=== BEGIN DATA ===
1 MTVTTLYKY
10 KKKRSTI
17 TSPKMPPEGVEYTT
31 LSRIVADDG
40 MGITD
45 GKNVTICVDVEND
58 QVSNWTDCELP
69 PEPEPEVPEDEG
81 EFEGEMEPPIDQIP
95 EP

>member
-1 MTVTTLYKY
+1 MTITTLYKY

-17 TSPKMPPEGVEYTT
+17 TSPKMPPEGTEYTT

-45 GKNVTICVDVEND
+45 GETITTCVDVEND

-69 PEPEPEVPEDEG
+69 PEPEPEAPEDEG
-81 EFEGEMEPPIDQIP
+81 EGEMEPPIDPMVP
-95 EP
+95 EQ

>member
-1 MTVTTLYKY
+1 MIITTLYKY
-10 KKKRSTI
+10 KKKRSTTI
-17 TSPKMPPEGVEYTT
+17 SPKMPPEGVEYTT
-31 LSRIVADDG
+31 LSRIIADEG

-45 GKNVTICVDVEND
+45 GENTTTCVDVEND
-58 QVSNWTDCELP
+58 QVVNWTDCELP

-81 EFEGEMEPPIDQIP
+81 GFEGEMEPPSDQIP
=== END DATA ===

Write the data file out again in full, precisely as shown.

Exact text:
1 MTVTTLYKY
10 KKKRSTI
17 TSPKMPPEGVEYTT
31 LSRIVADDG
40 MGITD
45 GKNVTICVDVEND
58 QVSNWTDCELP
69 PEPEPEVPEDEG
81 EFEGEMEPPIDQIP
95 EP

>member
-1 MTVTTLYKY
+1 MTITTLYKY

-17 TSPKMPPEGVEYTT
+17 TSPKMPPEGTEYTT

-45 GKNVTICVDVEND
+45 GETITTCVDVEND

-69 PEPEPEVPEDEG
+69 PEPEPEAPEDEG
-81 EFEGEMEPPIDQIP
+81 EGEMEPPIDPMVP
-95 EP
+95 EQ

>member
-1 MTVTTLYKY
+1 MIITTLYKY
-10 KKKRSTI
+10 KKKRSTTI
-17 TSPKMPPEGVEYTT
+17 SPKMPPEGVEYTT
-31 LSRIVADDG
+31 LSRIIADEG

-45 GKNVTICVDVEND
+45 GENTTTCVDVEND
-58 QVSNWTDCELP
+58 QVVNWTDCELP

-81 EFEGEMEPPIDQIP
+81 GFEGEMEPPSDQIP